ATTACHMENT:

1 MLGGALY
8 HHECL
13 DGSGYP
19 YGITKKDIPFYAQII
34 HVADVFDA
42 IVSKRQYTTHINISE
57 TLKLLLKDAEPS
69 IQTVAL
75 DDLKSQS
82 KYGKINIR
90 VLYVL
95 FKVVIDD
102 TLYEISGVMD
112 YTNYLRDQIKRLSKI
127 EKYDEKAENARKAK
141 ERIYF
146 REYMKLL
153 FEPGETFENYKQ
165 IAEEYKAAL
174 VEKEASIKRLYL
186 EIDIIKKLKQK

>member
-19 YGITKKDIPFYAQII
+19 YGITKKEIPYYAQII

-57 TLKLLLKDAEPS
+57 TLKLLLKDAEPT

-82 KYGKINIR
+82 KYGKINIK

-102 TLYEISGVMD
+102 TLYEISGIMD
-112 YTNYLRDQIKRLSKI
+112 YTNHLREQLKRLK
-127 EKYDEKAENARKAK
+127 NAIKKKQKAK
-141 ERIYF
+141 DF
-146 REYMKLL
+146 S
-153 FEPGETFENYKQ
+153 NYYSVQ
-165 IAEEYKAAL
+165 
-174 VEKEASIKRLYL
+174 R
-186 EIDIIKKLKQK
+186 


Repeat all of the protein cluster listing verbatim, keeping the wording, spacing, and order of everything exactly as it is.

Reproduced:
1 MLGGALY
8 HHECL
13 DGSGYP
19 YGITKKDIPFYAQII
34 HVADVFDA
42 IVSKRQYTTHINISE
57 TLKLLLKDAEPS
69 IQTVAL
75 DDLKSQS
82 KYGKINIR
90 VLYVL
95 FKVVIDD
102 TLYEISGVMD
112 YTNYLRDQIKRLSKI
127 EKYDEKAENARKAK
141 ERIYF
146 REYMKLL
153 FEPGETFENYKQ
165 IAEEYKAAL
174 VEKEASIKRLYL
186 EIDIIKKLKQK

>member
-19 YGITKKDIPFYAQII
+19 YGITKKEIPYYAQII

-57 TLKLLLKDAEPS
+57 TLKLLLKDAEPT

-82 KYGKINIR
+82 KYGKINIK

-102 TLYEISGVMD
+102 TLYEISGIMD
-112 YTNYLRDQIKRLSKI
+112 YTNHLREQLKRLK
-127 EKYDEKAENARKAK
+127 NAIKKKQKAK
-141 ERIYF
+141 DF
-146 REYMKLL
+146 S
-153 FEPGETFENYKQ
+153 NYYSVQ
-165 IAEEYKAAL
+165 
-174 VEKEASIKRLYL
+174 R
-186 EIDIIKKLKQK
+186 